You can also run the docker container without the -f <YOUR_FILE> argument to see a list of possible arguments.

Using the project code releases from Maven Central

jgoslin is available from the Maven central repository:

To use the parser libraries (reading and validation) in your own Maven projects, use the following dependency:


where jgoslin.version is the version of jgoslin you wish to use, e.g. for a release version:


as defined in the properties section of your pom file.

Using the project code releases via JFrog

The library release artifacts are available from JFrog. If you want to use them, add the following lines to your own Maven pom file :


To compile jgoslin against the LIFS JFrog repository, please add the following entry to you ~/.m2/settings.xml file:


or use the -Plifs-repos command line switch when running Maven to enable the LIFS JFrog maven repositories for parent pom and artifact resolution.

To use the parser libraries (reading and validation) in your own Maven projects, use the following dependency:


where jgoslin.version is the version of jgoslin you wish to use, e.g. for a release version:


as defined in the properties section of your pom file.

Using the API programmatically

Reading a Shorthand Lipid Name with a given Parser

The following snippet shows how to parse a shorthand lipid name with the different parsers:

import org.lifstools.jgoslin.domain.*; // contains Domain objects like LipidAdduct, LipidSpecies ...
import org.lifstools.jgoslin.parser.*; // contains the parser implementations
String ref = "Cer(d18:1/20:2)";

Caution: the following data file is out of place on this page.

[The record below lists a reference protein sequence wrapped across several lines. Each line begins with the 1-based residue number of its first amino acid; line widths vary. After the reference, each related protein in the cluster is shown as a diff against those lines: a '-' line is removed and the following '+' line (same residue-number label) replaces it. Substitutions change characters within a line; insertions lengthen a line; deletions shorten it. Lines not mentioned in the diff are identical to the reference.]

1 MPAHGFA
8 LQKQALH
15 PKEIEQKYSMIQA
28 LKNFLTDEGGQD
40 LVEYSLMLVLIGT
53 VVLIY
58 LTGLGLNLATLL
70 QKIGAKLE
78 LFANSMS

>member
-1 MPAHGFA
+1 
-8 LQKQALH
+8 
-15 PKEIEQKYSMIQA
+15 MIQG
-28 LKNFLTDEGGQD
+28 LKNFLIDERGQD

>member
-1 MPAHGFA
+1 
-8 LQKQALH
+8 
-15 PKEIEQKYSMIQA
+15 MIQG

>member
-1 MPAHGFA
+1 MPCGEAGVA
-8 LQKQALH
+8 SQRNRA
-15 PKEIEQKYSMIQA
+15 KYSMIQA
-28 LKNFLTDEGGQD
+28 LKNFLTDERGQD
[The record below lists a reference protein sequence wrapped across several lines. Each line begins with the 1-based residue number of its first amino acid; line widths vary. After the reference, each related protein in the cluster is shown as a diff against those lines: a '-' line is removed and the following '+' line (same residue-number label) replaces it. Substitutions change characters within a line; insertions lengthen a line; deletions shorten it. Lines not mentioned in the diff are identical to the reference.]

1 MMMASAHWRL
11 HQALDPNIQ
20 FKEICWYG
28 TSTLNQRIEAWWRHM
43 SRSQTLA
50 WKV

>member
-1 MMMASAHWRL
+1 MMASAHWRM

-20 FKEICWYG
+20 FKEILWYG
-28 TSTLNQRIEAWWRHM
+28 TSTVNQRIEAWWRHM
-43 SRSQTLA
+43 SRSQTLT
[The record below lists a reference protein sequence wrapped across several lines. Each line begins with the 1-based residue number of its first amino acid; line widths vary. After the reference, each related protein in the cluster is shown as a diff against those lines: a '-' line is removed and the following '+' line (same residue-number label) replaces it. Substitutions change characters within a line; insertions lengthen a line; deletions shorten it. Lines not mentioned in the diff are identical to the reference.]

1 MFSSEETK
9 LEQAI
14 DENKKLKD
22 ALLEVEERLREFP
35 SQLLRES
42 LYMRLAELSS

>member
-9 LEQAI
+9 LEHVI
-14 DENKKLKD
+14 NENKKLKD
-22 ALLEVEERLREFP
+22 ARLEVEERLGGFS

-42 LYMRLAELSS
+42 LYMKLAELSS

try {
	// use the SwissLipids parser
	SwissLipidsParser slParser = new SwissLipidsParser();
	// multiple eventhandlers can be used with one parser, e.g. in parallel processing
	SwissLipidsParserEventHandler slHandler = slParser.newEventHandler();
	LipidAdduct sllipid = slParser.parse(ref, slHandler);
	System.out.println(sllipid.getLipidString()); // to print the lipid name at its native level to the console
} catch (LipidException ptve) {
// catch this for any parsing or semantic issues with a lipid
//alternatively, use the other parsers. Don't forget to place try catch blocks around the following lines, as for the SwissLipids parser example
// use the LipidMAPS parser
LipidMapsParser lmParser = new LipidMapsParser();
LipidMapsParserEventHandler lmHandler = lmParser.newEventHandler();
LipidAdduct lmlipid = lmParser.parse(ref, lmHandler);
// use the shorthand notation parser GOSLIN
GoslinParser goslinParser = new GoslinParser();
GoslinParserEventHandler goslinHandler = goslinParser.newEventHandler();
LipidAdduct golipid = goslinParser.parse(ref, goslinHandler);
// use the updated shorthand notation of 2020
ShorthandParser shorthandParser = new ShorthandParser();
ShorthandParserEventHandler shorthandHandler = shorthandParser.newEventHandler();
// calling parse with the optional argument false suppresses any exceptions, if errors are encountered, the returned LipidAdduct will be null
LipidAdduct shlipid = shorthandParser.parse(ref, shorthandHandler, false);

To retrieve a parsed lipid name on a higher hierarchy of lipid level, simply define the level when requesting the lipid name:


This functionality allows easy computation of aggregate statistics of lipids on lipid class, category or arbitrary levels. Requesting a lipid name on a lower level than the provided will raise a org.lifstools.jgoslin.domain.ConstraintViolationException.

For more examples how the API works, please consult the tests, especially in the parsers module.


This project is the Java implementation for Goslin. If you use Goslin or any of the specific implementations in your work, we kindly ask you to cite the original publication:

If you are using any of the new features of Goslin 2.0, please cite the following, updated Goslin 2.0 publication: